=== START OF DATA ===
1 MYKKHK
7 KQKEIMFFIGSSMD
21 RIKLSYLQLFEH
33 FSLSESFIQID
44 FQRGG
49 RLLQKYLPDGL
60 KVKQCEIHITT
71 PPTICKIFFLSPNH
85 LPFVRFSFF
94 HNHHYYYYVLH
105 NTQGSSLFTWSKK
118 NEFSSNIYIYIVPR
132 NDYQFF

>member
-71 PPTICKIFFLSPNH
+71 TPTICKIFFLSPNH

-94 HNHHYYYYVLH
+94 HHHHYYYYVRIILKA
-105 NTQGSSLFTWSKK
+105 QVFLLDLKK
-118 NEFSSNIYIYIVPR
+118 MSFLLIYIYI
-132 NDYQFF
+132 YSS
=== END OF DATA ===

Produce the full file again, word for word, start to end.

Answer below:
1 MYKKHK
7 KQKEIMFFIGSSMD
21 RIKLSYLQLFEH
33 FSLSESFIQID
44 FQRGG
49 RLLQKYLPDGL
60 KVKQCEIHITT
71 PPTICKIFFLSPNH
85 LPFVRFSFF
94 HNHHYYYYVLH
105 NTQGSSLFTWSKK
118 NEFSSNIYIYIVPR
132 NDYQFF

>member
-71 PPTICKIFFLSPNH
+71 TPTICKIFFLSPNH

-94 HNHHYYYYVLH
+94 HHHHYYYYVRIILKA
-105 NTQGSSLFTWSKK
+105 QVFLLDLKK
-118 NEFSSNIYIYIVPR
+118 MSFLLIYIYI
-132 NDYQFF
+132 YSS